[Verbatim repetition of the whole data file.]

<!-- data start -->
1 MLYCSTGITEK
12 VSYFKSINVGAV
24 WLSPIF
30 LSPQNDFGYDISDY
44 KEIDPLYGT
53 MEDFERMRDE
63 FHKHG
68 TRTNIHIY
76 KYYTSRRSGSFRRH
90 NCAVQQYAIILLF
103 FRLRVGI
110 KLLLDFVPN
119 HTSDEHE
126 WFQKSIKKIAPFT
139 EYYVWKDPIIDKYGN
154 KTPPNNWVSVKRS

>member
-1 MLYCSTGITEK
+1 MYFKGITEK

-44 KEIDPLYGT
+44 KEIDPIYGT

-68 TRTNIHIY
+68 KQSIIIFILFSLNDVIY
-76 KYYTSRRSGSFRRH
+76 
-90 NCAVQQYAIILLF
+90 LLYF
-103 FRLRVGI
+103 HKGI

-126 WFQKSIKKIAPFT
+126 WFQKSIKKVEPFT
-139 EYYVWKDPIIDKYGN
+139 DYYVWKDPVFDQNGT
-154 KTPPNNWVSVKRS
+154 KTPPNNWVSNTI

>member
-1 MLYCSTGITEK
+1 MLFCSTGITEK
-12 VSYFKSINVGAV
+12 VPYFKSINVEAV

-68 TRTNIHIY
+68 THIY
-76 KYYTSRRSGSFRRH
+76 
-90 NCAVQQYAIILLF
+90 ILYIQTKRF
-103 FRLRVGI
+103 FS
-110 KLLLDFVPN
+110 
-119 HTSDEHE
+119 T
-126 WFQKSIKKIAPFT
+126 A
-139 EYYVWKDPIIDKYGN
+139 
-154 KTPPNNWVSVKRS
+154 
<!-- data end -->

1 MLYCSTGITEK
12 VSYFKSINVGAV
24 WLSPIF
30 LSPQNDFGYDISDY
44 KEIDPLYGT
53 MEDFERMRDE
63 FHKHG
68 TRTNIHIY
76 KYYTSRRSGSFRRH
90 NCAVQQYAIILLF
103 FRLRVGI
110 KLLLDFVPN
119 HTSDEHE
126 WFQKSIKKIAPFT
139 EYYVWKDPIIDKYGN
154 KTPPNNWVSVKRS

>member
-1 MLYCSTGITEK
+1 MYFKGITEK

-44 KEIDPLYGT
+44 KEIDPIYGT

-68 TRTNIHIY
+68 KQSIIIFILFSLNDVIY
-76 KYYTSRRSGSFRRH
+76 
-90 NCAVQQYAIILLF
+90 LLYF
-103 FRLRVGI
+103 HKGI

-126 WFQKSIKKIAPFT
+126 WFQKSIKKVEPFT
-139 EYYVWKDPIIDKYGN
+139 DYYVWKDPVFDQNGT
-154 KTPPNNWVSVKRS
+154 KTPPNNWVSNTI

>member
-1 MLYCSTGITEK
+1 MLFCSTGITEK
-12 VSYFKSINVGAV
+12 VPYFKSINVEAV

-68 TRTNIHIY
+68 THIY
-76 KYYTSRRSGSFRRH
+76 
-90 NCAVQQYAIILLF
+90 ILYIQTKRF
-103 FRLRVGI
+103 FS
-110 KLLLDFVPN
+110 
-119 HTSDEHE
+119 T
-126 WFQKSIKKIAPFT
+126 A
-139 EYYVWKDPIIDKYGN
+139 
-154 KTPPNNWVSVKRS
+154 